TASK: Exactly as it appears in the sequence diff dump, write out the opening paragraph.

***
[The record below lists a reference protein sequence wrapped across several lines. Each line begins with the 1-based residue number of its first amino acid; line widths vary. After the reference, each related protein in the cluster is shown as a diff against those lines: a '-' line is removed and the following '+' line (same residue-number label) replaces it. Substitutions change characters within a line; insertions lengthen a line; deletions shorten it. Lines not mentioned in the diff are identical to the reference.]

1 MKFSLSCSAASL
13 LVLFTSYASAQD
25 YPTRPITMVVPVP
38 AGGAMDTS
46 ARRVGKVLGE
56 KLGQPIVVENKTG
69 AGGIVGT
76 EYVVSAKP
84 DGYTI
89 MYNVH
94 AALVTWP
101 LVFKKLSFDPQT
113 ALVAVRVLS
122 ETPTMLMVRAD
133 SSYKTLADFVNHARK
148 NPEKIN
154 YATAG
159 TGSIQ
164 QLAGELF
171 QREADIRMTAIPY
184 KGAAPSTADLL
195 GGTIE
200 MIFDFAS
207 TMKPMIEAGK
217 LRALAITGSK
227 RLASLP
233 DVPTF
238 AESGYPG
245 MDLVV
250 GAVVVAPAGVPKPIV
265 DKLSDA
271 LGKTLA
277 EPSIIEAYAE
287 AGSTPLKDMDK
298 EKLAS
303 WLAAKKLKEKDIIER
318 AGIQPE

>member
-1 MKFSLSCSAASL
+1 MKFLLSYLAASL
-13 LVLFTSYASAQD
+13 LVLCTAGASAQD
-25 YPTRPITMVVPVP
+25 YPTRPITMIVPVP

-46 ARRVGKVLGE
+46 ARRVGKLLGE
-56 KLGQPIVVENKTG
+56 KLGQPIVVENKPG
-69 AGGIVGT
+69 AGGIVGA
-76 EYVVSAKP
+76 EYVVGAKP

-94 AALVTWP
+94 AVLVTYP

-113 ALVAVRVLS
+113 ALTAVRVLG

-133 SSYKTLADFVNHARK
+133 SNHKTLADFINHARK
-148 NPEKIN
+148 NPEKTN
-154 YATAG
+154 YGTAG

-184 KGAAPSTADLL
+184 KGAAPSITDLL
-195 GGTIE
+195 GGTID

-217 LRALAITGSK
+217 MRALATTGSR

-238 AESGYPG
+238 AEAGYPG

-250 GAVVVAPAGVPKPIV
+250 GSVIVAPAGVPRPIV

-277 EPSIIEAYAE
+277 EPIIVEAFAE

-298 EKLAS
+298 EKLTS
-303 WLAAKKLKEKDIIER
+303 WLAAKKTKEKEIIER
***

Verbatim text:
[The record below lists a reference protein sequence wrapped across several lines. Each line begins with the 1-based residue number of its first amino acid; line widths vary. After the reference, each related protein in the cluster is shown as a diff against those lines: a '-' line is removed and the following '+' line (same residue-number label) replaces it. Substitutions change characters within a line; insertions lengthen a line; deletions shorten it. Lines not mentioned in the diff are identical to the reference.]